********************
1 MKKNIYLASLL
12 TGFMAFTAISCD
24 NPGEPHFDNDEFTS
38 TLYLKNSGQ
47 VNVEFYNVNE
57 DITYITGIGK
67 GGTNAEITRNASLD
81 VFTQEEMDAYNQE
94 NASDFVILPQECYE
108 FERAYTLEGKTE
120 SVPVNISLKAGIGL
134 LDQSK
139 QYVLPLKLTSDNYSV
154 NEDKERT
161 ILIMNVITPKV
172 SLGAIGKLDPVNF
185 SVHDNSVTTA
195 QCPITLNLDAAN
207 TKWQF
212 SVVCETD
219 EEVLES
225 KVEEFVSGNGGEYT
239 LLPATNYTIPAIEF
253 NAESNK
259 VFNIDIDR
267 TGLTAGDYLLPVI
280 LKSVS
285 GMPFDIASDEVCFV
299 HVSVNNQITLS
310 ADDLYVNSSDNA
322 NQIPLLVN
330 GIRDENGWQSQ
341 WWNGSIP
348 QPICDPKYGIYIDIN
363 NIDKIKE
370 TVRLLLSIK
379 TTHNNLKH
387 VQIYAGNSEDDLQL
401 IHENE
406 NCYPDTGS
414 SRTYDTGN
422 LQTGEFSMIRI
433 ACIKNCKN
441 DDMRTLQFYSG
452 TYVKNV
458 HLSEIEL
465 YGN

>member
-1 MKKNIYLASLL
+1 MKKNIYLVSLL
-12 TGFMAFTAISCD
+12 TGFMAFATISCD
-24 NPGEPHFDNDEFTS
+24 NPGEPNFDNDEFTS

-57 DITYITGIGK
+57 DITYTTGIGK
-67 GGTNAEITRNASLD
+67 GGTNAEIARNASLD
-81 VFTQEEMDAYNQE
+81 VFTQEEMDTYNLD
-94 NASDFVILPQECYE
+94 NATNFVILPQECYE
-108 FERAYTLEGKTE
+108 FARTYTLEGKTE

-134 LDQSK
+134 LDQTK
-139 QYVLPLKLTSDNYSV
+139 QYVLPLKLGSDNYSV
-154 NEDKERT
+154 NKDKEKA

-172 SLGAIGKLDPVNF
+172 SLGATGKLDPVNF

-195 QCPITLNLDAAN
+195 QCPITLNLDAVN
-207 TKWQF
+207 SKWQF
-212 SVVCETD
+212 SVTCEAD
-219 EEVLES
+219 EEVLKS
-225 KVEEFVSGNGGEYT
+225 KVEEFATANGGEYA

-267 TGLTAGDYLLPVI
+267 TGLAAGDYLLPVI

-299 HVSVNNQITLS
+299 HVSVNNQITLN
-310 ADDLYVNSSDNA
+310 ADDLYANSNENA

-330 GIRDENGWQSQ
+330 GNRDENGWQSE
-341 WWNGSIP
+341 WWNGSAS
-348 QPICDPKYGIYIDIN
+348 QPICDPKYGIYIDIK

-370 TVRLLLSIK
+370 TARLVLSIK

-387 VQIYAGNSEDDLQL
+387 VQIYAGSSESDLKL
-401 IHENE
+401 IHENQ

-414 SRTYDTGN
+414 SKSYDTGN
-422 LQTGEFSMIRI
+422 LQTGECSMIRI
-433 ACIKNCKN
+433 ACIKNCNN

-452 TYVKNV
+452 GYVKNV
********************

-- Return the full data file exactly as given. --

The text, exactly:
1 MKKNIYLASLL
12 TGFMAFTAISCD
24 NPGEPHFDNDEFTS
38 TLYLKNSGQ
47 VNVEFYNVNE
57 DITYITGIGK
67 GGTNAEITRNASLD
81 VFTQEEMDAYNQE
94 NASDFVILPQECYE
108 FERAYTLEGKTE
120 SVPVNISLKAGIGL
134 LDQSK
139 QYVLPLKLTSDNYSV
154 NEDKERT
161 ILIMNVITPKV
172 SLGAIGKLDPVNF
185 SVHDNSVTTA
195 QCPITLNLDAAN
207 TKWQF
212 SVVCETD
219 EEVLES
225 KVEEFVSGNGGEYT
239 LLPATNYTIPAIEF
253 NAESNK
259 VFNIDIDR
267 TGLTAGDYLLPVI
280 LKSVS
285 GMPFDIASDEVCFV
299 HVSVNNQITLS
310 ADDLYVNSSDNA
322 NQIPLLVN
330 GIRDENGWQSQ
341 WWNGSIP
348 QPICDPKYGIYIDIN
363 NIDKIKE
370 TVRLLLSIK
379 TTHNNLKH
387 VQIYAGNSEDDLQL
401 IHENE
406 NCYPDTGS
414 SRTYDTGN
422 LQTGEFSMIRI
433 ACIKNCKN
441 DDMRTLQFYSG
452 TYVKNV
458 HLSEIEL
465 YGN

>member
-1 MKKNIYLASLL
+1 MKKNIYLVSLL
-12 TGFMAFTAISCD
+12 TGFMAFATISCD
-24 NPGEPHFDNDEFTS
+24 NPGEPNFDNDEFTS

-57 DITYITGIGK
+57 DITYTTGIGK
-67 GGTNAEITRNASLD
+67 GGTNAEIARNASLD
-81 VFTQEEMDAYNQE
+81 VFTQEEMDTYNLD
-94 NASDFVILPQECYE
+94 NATNFVILPQECYE
-108 FERAYTLEGKTE
+108 FARTYTLEGKTE

-134 LDQSK
+134 LDQTK
-139 QYVLPLKLTSDNYSV
+139 QYVLPLKLGSDNYSV
-154 NEDKERT
+154 NKDKEKA

-172 SLGAIGKLDPVNF
+172 SLGATGKLDPVNF

-195 QCPITLNLDAAN
+195 QCPITLNLDAVN
-207 TKWQF
+207 SKWQF
-212 SVVCETD
+212 SVTCEAD
-219 EEVLES
+219 EEVLKS
-225 KVEEFVSGNGGEYT
+225 KVEEFATANGGEYA

-267 TGLTAGDYLLPVI
+267 TGLAAGDYLLPVI

-299 HVSVNNQITLS
+299 HVSVNNQITLN
-310 ADDLYVNSSDNA
+310 ADDLYANSNENA

-330 GIRDENGWQSQ
+330 GNRDENGWQSE
-341 WWNGSIP
+341 WWNGSAS
-348 QPICDPKYGIYIDIN
+348 QPICDPKYGIYIDIK

-370 TVRLLLSIK
+370 TARLVLSIK

-387 VQIYAGNSEDDLQL
+387 VQIYAGSSESDLKL
-401 IHENE
+401 IHENQ

-414 SRTYDTGN
+414 SKSYDTGN
-422 LQTGEFSMIRI
+422 LQTGECSMIRI
-433 ACIKNCKN
+433 ACIKNCNN

-452 TYVKNV
+452 GYVKNV